It became necessary to destroy the conference to save it
Destroy the conference to save it
When mistaken beliefs about methods and outcomes harden into dogma, harm follows. The professional meeting industry largely believes that:
- Bigger meetings are better meetings (not questioning “better” than what?)
- We should find a few experts and have them talk (not realizing the smartest person in the room is the room.)
- Lecturing should be the predominant activity during sessions (not accepting that listening to lectures is a tragic waste of meeting time.)
- Attendees should connect during meals and socials (not understanding that connecting around relevant content in sessions is far more useful and effective.)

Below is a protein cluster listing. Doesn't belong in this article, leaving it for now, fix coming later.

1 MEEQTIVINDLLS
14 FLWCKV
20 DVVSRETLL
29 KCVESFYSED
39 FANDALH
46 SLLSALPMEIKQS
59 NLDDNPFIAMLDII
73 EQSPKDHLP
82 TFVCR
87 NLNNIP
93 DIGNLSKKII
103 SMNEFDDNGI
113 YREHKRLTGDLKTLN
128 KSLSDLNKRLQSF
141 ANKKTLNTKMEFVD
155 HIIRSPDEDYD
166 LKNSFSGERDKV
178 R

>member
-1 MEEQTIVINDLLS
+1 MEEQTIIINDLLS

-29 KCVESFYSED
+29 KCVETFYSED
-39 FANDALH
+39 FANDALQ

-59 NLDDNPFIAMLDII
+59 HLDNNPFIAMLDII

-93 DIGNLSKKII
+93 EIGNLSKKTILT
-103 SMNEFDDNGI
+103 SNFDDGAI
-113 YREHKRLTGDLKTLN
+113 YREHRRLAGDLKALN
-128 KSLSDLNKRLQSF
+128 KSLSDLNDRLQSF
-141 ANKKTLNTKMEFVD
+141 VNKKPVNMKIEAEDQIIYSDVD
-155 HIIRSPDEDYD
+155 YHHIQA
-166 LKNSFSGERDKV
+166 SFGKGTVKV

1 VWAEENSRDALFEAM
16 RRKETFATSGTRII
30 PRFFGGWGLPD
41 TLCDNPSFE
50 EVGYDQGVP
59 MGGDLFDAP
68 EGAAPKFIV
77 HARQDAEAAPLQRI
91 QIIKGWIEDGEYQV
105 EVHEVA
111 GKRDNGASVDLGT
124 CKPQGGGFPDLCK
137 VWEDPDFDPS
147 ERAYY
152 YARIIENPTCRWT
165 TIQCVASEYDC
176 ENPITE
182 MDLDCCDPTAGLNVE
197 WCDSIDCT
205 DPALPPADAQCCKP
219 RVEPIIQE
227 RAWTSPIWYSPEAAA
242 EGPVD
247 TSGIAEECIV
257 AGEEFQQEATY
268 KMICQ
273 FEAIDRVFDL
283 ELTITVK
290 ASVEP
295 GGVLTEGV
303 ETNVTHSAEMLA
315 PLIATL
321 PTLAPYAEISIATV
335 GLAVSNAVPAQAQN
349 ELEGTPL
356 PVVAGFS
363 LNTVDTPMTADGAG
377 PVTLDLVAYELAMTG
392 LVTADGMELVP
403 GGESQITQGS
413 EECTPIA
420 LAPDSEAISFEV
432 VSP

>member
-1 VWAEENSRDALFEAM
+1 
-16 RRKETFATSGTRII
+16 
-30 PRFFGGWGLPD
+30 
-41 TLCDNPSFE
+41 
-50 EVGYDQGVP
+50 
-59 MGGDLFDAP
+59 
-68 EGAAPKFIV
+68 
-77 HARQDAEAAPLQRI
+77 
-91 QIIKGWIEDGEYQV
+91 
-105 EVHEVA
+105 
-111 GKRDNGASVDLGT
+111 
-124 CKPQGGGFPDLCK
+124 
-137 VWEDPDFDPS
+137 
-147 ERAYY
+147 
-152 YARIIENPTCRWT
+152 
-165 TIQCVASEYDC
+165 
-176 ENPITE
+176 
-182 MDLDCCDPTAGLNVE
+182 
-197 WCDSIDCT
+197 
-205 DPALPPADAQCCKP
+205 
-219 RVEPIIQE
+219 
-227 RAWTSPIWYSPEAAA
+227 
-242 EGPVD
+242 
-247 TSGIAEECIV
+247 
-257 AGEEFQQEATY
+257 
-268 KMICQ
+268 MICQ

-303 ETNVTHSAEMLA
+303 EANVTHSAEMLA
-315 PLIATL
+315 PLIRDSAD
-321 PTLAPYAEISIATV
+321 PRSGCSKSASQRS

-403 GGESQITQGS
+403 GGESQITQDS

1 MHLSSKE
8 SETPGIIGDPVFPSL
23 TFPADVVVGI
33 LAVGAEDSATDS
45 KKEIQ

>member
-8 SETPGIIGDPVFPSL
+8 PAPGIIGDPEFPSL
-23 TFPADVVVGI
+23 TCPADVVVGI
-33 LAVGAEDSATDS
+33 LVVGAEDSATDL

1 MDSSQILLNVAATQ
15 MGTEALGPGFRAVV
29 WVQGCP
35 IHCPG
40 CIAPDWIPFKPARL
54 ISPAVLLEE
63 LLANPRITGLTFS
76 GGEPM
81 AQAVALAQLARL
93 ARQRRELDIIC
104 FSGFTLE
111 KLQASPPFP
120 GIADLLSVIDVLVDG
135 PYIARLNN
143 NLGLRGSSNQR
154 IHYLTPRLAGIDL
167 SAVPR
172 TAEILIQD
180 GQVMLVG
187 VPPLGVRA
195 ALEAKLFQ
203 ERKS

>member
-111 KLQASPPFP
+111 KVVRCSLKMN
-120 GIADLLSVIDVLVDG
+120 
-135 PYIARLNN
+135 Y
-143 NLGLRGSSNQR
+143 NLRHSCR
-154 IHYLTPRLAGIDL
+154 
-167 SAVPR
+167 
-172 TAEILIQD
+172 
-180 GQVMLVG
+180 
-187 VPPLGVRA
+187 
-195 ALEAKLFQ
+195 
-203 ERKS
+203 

- Program committees know what attendees want to learn (not knowing that they don’t.)
We don’t have to make the same mistakes we made in Vietnam. We know how to design conferences that maximize just-in-time active learning, productive engagement, relevant connection, and successful outcomes.
But if we continue to try to save conferences by keeping them the way they’ve always been, we’ll continue to destroy the conference to save it.